I wait for the time machine that will transport me back. Sometimes it takes me to the day I committed to Experience Institute last summer (Ei). It has transported me to the first day of Meetup to start Ei. I have found myself in November, on a random rainy day in New York. Now it will take me to my first day in Seattle, where I am starting my final term with Ei.
Each time a mass shooting rockets through the media, I travel back in time.
Some days I wake up and fear checking my phone. What if something happened last night? This time, however, I woke disgruntled about my current living situation. I was having trouble finding a temporary place to live in Seattle. Sunday morning I woke up in a frat house. While it had no affiliation, the house was full of University of Washington bros living in a space far worse than anything I experienced in college.
On this Sunday, I checked my phone without reservation, and immediately saw the headline:
Attack on Orlando Nightclub, 50 Dead.
The time machine kicked in. I was taken back to the feeling of that night, July 20th, 2012, when the Aurora theater shooting rocked my world. A gunman murdered my friend Jessi among others. It was a night that split apart the world around me.
Here’s the thing about a random murder. Your brain can’t make sense of it. How can someone’s life be taken at an elementary school, a midnight premiere or a nightclub? How can someone pull the trigger on strangers? Your brain can’t categorize it—this is loss without explanation. So the thoughts ricochet around your brain until you feel disconnected from the world.
The first time I traveled back to that feeling—the void—was six months after Aurora. I was getting ready to take a college final when reports of Sandy Hook hit my phone. For me, the media part is important. I remember staying up all night watching coverage of the theater shooting before I found out about Jessi. So the pain grows through increased media attention or when it occurs close to home.
It makes me sad to think that I can’t feel every gun death, but how could I? There are thousands a year.
I am rocked every time. I felt despair at the first reports of a shooting at Arapahoe High School that happened when I was near the school in winter of 2013. I felt the pain when a white terrorist shot up the church in Charleston the day I accepted Ei’s offer last summer. I felt the pain as people in my profession, a news reporter and her cameraman, were murdered on-air when I started Ei last fall. I even felt it with the coverage of the terrorist attacks in France in November. There was San Bernandino, Colorado Springs, and Kalamazoo.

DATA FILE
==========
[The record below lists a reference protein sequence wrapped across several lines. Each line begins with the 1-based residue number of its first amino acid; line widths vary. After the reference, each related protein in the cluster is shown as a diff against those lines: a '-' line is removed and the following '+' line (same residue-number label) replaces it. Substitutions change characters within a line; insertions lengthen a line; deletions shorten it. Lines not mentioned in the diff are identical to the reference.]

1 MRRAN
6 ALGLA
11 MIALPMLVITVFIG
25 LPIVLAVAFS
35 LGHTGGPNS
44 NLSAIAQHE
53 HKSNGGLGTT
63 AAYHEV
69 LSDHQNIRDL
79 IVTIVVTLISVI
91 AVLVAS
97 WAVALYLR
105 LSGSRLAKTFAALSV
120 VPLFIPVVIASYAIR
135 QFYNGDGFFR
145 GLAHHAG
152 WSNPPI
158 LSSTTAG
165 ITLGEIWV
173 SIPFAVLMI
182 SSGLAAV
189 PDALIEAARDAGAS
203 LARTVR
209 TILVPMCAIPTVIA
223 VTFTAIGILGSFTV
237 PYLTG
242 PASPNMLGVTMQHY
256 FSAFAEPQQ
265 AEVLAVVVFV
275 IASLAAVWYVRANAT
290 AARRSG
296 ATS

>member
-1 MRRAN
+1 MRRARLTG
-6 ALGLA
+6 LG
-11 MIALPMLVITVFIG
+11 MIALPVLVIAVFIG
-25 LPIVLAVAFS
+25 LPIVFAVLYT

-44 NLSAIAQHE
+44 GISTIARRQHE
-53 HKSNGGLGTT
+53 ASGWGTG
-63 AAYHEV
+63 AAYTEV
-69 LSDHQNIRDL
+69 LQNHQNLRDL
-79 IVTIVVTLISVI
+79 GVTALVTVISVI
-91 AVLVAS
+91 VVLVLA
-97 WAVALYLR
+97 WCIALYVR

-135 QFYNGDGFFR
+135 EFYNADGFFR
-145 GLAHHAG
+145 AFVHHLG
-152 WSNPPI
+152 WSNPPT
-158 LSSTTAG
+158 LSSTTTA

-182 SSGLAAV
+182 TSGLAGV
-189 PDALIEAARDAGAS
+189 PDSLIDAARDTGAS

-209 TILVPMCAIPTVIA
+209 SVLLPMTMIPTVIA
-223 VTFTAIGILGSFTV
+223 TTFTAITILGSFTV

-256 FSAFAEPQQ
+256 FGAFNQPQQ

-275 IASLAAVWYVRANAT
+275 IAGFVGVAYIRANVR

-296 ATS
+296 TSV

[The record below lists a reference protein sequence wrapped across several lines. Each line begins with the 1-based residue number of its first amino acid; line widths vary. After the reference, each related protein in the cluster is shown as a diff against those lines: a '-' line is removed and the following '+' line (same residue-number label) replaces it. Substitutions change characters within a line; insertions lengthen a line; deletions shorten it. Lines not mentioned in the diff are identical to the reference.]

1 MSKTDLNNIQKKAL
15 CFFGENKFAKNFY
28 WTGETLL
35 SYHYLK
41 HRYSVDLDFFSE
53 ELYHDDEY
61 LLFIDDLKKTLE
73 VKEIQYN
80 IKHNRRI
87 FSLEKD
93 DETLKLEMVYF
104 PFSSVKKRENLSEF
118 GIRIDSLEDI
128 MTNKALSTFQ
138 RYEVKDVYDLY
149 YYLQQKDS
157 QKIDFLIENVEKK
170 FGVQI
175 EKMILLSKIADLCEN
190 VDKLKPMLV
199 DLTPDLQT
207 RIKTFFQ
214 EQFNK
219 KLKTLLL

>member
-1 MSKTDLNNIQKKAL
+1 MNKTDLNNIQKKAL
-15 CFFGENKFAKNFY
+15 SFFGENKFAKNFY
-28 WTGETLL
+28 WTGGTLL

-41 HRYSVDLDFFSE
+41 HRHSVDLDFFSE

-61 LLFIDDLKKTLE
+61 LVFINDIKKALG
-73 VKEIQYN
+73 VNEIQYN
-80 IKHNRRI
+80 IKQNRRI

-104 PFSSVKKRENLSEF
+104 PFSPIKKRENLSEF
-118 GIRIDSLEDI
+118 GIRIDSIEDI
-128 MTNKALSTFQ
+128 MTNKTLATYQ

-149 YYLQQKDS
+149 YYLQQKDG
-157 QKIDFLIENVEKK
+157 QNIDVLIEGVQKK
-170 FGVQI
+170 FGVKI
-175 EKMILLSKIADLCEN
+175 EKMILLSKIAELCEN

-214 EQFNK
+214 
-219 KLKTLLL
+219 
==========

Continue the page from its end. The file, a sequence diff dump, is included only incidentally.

So yes, I felt Orlando. I felt like we failed Jessi. We failed the 12 who died in Aurora. We failed the more than 10,000 people who are murdered by guns in this country every year, excluding the astronomical suicide rates.
As Edmund Burke said, “The only thing necessary for the triumph of evil is for good men to do nothing.” We let the evil win again. We failed all of their memories by not stopping this attack.
I waited to turn off the coverage until President Obama gave his address. He delivered it with a kind of numbness everyone affected by gun violence can relate to. It comes when you feel unable to comprehend why more people don’t care enough about gun violence to stop it.
“This massacre is therefore a further reminder of how easy it is for someone to get their hands on a weapon that lets them shoot people in a school or a house of worship or a movie theater or a nightclub,” President Obama said. “We have to decide if that’s the kind of country we want to be. To actively do nothing is a decision as well.”
After his words, I turned off social media for the day. I knew the pain and hurt without reading about it. I knew the anger and futile arguments that would come. I didn’t want to see the hate spewed towards my friends who advocate for gun safety. I didn’t want to read the bigotry directed toward my Muslim and LGBT friends.
So I walked. I walked out of the frat house and down Greek Row to the University of Washington. I walked through parents arriving for graduation and down to the light rail. I rode it to Capitol Hill in Seattle.
I continued to walk. I walked to the Space Needle and Lake Washington and Pike Place Market. I noted the people smiling and playing. I listened to music and an audiobook and didn’t check the media.
Hours later, I took the light rail back to the University of Washington. As I walked through campus, I noticed all of the families posing for different pictures marking graduation day. Their joy was a refreshing reminder. I was so happy that they were taking the time to take these pictures. Even when the process was messy and unorganized, like so many families, I knew someday they would want to look back at these pictures.
I have documented my year in a lot of ways—in pictures and videos and conversations. I’ve documented my year in long walks and great books. I’ve documented this year as a quest to bring light to places that will never fully escape the darkness.
Each new city in my year comes with the same directive. Document the smiles. Witness the laughs. Prepare the time machine.